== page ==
Is the Saying True?

Updated on August 08, 2008
J.F. asks from Klamath Falls, OR
75 answers

Hi! My name is J. and I am uncertain whether or not to expose my son to the chicken pox. The doctor and my friends have said that it is easier for the children when they are younger than when they are older or adults. I was wondering if anyone had tried it and if so what was the outcome and how did it go? Has anyone heard anything contradictory to what I was told? My son will be starting pre-school this fall and I would prefer he received it before he started elementary and if its possible to have control over that I'm wondering if I should start looking for play dates with children who are infected with the pox. Please, any and all suggestions are welcome.

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So What Happened?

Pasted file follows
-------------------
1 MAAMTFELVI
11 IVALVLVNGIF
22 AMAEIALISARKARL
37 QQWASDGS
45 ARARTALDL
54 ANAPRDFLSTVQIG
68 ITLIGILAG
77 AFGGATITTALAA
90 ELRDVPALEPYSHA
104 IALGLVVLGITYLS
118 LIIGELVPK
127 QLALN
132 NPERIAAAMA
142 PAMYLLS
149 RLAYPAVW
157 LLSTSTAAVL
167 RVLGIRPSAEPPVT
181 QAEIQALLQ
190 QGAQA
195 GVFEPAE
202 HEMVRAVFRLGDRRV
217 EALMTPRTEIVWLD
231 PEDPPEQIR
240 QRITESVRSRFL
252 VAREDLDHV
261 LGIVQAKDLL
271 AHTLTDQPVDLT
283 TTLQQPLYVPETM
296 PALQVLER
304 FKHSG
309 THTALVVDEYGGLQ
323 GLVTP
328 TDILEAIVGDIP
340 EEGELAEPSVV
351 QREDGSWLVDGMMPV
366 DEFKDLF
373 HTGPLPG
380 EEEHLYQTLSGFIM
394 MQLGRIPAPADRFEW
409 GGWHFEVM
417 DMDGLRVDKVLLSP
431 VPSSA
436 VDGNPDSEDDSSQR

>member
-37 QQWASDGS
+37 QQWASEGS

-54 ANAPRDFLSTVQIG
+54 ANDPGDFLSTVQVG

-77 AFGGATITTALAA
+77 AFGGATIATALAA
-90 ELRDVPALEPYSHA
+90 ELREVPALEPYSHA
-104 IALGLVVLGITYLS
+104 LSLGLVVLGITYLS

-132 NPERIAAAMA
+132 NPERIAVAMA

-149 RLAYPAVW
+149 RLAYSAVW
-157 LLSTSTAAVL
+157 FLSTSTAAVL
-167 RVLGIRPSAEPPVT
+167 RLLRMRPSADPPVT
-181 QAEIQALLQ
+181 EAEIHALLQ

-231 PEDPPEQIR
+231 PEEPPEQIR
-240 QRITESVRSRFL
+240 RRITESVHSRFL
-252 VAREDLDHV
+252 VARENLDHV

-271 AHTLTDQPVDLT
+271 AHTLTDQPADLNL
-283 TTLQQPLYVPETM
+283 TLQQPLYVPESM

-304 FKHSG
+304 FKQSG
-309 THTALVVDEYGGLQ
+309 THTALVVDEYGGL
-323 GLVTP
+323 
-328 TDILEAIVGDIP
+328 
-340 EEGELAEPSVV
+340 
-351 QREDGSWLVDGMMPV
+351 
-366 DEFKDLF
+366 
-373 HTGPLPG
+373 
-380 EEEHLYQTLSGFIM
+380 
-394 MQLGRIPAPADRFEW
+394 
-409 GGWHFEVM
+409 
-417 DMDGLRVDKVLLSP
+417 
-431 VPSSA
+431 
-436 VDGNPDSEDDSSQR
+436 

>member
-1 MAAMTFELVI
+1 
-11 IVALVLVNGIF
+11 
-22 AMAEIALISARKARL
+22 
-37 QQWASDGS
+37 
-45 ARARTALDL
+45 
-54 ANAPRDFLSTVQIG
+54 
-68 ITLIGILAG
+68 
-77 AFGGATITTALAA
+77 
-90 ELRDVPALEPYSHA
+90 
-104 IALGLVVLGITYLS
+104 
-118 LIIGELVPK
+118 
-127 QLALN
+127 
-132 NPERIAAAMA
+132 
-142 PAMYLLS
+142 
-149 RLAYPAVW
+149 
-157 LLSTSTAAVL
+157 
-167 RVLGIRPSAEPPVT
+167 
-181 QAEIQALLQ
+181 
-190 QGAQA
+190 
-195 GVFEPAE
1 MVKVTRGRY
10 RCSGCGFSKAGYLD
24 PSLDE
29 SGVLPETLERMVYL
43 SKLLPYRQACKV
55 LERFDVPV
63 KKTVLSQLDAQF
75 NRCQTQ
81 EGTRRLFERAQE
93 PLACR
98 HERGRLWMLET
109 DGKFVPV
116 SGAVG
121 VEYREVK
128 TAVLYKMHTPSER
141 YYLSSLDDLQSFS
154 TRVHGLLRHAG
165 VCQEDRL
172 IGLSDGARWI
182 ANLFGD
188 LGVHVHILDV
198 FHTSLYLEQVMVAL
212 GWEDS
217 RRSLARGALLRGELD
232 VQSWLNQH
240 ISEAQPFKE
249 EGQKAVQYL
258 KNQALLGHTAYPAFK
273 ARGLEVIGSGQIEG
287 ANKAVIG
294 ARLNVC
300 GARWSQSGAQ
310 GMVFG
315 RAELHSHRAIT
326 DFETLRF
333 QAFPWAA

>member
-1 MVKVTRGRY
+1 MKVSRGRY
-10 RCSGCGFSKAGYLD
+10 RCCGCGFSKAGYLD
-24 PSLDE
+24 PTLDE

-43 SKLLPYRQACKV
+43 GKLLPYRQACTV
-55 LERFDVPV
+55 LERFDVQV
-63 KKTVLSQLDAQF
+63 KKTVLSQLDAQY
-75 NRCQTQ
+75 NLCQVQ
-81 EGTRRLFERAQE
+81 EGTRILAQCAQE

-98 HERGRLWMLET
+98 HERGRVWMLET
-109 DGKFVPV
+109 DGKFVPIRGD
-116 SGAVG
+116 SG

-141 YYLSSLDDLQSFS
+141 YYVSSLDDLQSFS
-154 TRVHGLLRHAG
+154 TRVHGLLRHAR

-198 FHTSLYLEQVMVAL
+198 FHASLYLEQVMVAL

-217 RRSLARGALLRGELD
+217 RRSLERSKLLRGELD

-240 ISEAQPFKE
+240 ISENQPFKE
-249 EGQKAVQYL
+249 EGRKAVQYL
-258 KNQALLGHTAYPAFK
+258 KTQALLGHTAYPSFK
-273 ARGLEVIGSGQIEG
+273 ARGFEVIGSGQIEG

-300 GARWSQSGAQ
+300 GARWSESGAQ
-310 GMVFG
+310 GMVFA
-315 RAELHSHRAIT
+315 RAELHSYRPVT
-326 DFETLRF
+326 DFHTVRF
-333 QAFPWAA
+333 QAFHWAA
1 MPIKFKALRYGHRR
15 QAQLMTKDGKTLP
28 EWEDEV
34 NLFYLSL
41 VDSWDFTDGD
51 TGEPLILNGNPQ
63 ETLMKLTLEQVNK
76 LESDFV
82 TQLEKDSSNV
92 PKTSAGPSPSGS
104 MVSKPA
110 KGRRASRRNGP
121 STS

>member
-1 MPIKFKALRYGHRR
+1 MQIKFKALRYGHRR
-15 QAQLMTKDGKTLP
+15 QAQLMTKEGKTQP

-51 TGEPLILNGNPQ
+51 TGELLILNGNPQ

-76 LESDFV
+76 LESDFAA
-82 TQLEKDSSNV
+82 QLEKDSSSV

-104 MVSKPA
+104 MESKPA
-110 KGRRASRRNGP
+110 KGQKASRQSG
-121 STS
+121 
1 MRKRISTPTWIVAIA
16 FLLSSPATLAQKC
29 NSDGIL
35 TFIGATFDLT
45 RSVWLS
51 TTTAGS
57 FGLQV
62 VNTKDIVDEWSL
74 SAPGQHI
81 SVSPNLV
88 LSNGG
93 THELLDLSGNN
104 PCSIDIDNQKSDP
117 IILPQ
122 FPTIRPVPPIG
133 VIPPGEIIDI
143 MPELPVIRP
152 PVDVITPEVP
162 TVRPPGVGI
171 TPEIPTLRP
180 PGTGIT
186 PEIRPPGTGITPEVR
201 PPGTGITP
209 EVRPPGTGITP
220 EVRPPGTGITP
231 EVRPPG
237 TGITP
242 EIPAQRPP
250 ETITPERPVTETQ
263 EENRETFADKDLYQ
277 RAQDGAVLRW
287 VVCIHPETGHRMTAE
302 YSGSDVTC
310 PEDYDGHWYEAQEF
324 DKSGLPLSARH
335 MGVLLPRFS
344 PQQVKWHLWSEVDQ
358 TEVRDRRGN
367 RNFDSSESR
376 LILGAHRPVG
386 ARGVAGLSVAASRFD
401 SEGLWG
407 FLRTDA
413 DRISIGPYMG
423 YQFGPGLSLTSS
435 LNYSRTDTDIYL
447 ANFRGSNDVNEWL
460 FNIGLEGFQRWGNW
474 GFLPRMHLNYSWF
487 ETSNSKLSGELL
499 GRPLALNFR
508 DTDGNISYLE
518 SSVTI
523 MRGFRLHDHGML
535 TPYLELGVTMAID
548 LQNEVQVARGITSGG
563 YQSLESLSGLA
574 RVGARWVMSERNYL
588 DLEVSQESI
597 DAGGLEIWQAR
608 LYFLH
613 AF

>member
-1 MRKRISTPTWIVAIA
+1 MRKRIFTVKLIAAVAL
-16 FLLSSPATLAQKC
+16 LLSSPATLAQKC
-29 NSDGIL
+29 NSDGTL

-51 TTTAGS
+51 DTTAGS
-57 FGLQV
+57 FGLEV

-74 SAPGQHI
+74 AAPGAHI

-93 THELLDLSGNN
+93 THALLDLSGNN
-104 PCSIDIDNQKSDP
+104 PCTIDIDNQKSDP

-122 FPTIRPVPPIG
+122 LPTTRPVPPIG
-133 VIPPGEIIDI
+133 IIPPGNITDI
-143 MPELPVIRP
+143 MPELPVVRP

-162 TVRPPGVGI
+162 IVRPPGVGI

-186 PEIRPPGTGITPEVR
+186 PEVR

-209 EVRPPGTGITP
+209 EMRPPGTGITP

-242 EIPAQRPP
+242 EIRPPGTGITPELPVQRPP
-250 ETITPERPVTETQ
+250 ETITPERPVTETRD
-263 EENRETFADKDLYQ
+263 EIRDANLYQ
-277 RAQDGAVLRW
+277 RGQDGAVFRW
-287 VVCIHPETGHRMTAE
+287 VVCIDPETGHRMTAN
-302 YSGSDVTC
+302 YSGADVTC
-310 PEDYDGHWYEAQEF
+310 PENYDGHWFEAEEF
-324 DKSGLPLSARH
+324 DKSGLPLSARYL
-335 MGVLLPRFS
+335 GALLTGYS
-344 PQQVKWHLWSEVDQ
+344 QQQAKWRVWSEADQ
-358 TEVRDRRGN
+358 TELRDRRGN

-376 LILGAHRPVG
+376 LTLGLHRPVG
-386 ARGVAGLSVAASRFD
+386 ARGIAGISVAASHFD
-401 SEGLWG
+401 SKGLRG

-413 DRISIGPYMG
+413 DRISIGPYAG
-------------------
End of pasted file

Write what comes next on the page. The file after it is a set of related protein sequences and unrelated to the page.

Thank you all for your responses and advice. It was very helpful. My son was vaccinated and the doctor said that if he ever contracts the pox, that it shouldn't be a severe case. I'm just glad I finally made a decision! Thanks again to all of you!

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L.M.

answers from Seattle on

Is there a reason you don't want to do the vaccination? My children had it and only one of them had chicken pox as a baby. I on the other hand had it at 33 and it was horrible, but they were able to contain it with herpes medicine (I didn't know that they were from same virus)I am glad to say the medication worked.

If a child gets Chicken Pox they can get Shingles as an Adult which I don't know much about, but what I hear is not good. My suggestion is to get the vaccine, but maybe you know more about this vaccine that I haven't heard about yet?